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Andrew Moore, “Imagination Station, Detroit” (2008), archival digital print (courtesy University of Pennsylvania Art Collection)

PHILADELPHIA — For Landscape / Soundscape at the University of Pennsylvania’s Arthur Ross Gallery, 10 sound artists were commissioned to create soundscapes responding to ten landscape photographs in the university’s art collection. “I spent a lot of time just meditating on the photographic images, and I began yearning to hear some sort of sonic interpretation of the imagery,” co-curator Heather Gibson Moqtaderi, who is associate curator and collections manager at Penn’s University Art Collection, told Hyperallergic. “I felt that a balanced experience between sight and sound would most effectively convey this idea.”

Installation view of Landscape / Soundscape at the Arthur Ross Gallery (courtesy the University of Pennsylvania)

Moqtaderi collaborated with co-curator Eugene Lew, director of sound and music technology and lecturer in electronic music and recording at Penn, to invite an eclectic group of sound artists from around the US and UK. The “landscapes” on view are both wild and urban, naturalistic and abstract, with the “soundscapes” being similarly diverse. Additionally, the gallery features a kiosk to explore an accompanying virtual student exhibition, which is also explorable online.

Each framed image is joined by headphones, so all the soundscapes aren’t blasting at once, although on a quiet day you can detect their distant drones. “I think the sound of all 10 pieces mixing together in a quiet gallery is especially enthralling,” Lew said. And some are quite cacophonous when you put on the headphones. For instance, Michael Roy Barker’s composition for Andrew Moore’s 2008 “Imagination Station,” a photograph of Detroit’s decaying Michigan Central Station looming over two abandoned homes, transformed the digital data of the image into audio. Then Barker layered synthesizer and field recordings into a manipulated track that blared its own kind of deterioration.

Marinna Guzy, meanwhile, responded to the darkroom manipulation of Jerry Uelsmann’s 1971 “Navigation Without Numbers,” in which hands reach from waves along a beach towards a hovering house, with layers of found sound and electronic noise, beginning with the ocean as a foundation. And Olivia Block considered the visual distance in Elliot Erwitt’s 1969 “Mies van der Rohe Building, Chicago” with a sonic mix of recordings made at the architectural site, washed in aural texture.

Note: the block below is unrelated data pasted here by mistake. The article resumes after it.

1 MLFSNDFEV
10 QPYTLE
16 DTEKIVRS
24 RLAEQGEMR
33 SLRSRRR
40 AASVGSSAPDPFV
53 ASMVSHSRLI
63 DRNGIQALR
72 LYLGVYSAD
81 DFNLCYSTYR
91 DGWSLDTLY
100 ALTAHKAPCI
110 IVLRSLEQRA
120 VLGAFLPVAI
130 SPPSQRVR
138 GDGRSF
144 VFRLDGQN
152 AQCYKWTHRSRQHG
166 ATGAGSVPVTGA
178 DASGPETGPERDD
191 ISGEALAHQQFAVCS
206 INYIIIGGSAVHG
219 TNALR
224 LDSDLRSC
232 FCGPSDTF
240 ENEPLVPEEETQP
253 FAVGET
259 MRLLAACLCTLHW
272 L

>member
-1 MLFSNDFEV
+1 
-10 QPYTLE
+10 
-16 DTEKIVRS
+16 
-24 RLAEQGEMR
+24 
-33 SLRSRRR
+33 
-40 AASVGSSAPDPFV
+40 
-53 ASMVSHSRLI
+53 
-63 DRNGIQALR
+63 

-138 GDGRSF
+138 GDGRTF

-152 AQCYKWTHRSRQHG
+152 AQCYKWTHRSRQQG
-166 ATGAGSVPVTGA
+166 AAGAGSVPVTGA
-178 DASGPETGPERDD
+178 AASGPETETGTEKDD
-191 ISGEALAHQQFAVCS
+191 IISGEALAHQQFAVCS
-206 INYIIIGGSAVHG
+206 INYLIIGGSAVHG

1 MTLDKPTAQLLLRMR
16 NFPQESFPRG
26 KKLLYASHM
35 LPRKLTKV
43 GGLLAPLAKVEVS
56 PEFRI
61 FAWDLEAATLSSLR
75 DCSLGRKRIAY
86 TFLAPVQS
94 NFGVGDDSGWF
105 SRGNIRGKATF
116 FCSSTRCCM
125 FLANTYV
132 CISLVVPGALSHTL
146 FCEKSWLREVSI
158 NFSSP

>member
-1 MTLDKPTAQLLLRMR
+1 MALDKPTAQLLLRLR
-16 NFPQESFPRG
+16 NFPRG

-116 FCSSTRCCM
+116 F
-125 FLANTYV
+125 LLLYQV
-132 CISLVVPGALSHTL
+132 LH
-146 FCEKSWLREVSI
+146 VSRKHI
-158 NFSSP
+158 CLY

Above, you can hear one of these pairings, Kaitlyn Aurelia Smith’s soundscape for Eliot Porter’s “Clouds Forming over Mount Baker, Washington, July 30, 1975,” a chromogenic print of the mountain’s peak below a vista of the sky. “Kaitlyn Aurelia Smith’s approach to Eliot Porter’s photograph of Mount Baker is really enchanting, and I think it captures the feeling of the vast landscape in the image,” Moqtaderi said. “It is no surprise, because Smith actually grew up on Orcas Island in Washington State, where Mount Baker is a visible landscape feature.” While a good photograph can stand on its own, evoke its own sense of time and place, the audio does encourage a longer pause than a visitor would likely make for either work individually, offering a deeper connection with the visual and sonic perspectives.

Elliot Erwitt, “Mies van der Rohe Building, Chicago” (1969), silver gelatin print (courtesy University of Pennsylvania Art Collection)

Installation view of Landscape / Soundscape at the Arthur Ross Gallery (courtesy the University of Pennsylvania)

Jerry Uelsmann, “Navigation Without Numbers” (1971), silver gelatin print (courtesy University of Pennsylvania Art Collection)

Installation view of Landscape / Soundscape at the Arthur Ross Gallery (courtesy the University of Pennsylvania)


Landscape / Soundscape continues through March 26 at the Arthur Ross Gallery at the University of Pennsylvania (220 South 34th Street, Philadelphia, Pennsylvania).

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Allison Meier

Allison C. Meier is a former staff writer for Hyperallergic. Originally from Oklahoma, she has been covering visual culture and overlooked history for print...